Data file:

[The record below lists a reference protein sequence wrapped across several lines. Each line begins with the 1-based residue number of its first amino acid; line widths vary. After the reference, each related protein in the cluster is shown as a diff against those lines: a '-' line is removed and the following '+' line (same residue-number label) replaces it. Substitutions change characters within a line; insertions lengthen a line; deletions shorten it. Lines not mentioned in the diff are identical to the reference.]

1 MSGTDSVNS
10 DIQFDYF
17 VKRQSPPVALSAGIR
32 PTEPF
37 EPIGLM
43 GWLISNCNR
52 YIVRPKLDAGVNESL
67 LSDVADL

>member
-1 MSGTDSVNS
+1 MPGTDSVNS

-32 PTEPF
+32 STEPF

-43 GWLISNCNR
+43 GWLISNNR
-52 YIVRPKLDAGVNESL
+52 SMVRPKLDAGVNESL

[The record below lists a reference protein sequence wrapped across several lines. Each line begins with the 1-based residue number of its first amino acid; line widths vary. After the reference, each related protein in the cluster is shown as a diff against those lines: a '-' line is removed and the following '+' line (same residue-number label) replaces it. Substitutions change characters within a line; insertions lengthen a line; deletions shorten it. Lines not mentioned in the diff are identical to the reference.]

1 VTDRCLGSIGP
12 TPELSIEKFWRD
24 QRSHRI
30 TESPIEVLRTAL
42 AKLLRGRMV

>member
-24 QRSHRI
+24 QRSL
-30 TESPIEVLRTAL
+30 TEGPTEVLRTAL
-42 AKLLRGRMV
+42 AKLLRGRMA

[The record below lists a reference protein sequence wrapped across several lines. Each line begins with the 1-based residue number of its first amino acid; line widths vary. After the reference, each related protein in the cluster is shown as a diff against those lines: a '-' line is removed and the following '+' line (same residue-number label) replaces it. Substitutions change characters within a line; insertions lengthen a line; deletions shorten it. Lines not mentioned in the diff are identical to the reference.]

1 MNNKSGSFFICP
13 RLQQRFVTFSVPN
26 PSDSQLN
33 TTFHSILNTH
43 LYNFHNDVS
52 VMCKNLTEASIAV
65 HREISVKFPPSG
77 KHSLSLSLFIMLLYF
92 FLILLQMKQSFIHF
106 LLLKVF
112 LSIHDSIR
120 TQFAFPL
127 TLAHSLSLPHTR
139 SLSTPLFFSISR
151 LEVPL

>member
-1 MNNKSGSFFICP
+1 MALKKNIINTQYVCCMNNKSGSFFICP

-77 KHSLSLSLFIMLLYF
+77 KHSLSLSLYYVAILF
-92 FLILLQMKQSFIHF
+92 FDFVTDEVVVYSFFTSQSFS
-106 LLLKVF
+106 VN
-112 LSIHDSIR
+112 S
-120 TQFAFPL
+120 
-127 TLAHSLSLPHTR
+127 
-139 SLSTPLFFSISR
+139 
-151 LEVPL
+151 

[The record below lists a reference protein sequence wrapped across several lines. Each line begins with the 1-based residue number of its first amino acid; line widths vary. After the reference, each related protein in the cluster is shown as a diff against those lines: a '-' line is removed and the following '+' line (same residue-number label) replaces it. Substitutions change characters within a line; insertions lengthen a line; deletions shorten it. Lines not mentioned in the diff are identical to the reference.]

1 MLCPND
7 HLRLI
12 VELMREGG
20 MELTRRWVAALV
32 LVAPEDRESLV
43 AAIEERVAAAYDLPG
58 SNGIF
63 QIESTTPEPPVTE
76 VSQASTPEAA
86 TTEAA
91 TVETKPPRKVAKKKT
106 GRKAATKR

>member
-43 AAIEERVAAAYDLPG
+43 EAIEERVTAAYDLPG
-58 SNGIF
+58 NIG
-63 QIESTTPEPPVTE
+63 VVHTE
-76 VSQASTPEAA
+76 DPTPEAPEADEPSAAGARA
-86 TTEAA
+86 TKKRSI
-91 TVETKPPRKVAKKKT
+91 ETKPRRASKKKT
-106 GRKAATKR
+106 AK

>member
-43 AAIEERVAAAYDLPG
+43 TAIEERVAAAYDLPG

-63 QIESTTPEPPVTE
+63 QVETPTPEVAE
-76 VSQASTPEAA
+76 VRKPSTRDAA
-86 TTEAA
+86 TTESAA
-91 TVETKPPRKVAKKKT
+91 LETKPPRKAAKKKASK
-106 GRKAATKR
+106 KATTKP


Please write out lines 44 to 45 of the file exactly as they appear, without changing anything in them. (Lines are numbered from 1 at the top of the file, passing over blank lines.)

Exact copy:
120 TQFAFPL
127 TLAHSLSLPHTR